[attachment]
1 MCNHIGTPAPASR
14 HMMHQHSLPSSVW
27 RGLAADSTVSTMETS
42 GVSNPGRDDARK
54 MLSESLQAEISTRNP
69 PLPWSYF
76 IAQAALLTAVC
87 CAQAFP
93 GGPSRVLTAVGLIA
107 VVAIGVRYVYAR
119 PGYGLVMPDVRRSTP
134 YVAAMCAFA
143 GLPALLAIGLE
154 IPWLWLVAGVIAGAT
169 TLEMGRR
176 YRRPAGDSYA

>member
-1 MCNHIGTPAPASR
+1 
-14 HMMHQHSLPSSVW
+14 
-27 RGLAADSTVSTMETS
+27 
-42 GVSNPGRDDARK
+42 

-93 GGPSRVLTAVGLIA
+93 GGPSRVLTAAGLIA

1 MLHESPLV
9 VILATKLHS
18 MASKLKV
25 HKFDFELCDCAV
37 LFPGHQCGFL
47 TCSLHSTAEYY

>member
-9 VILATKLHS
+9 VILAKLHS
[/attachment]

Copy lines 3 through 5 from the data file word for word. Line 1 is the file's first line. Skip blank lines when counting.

27 RGLAADSTVSTMETS
42 GVSNPGRDDARK
54 MLSESLQAEISTRNP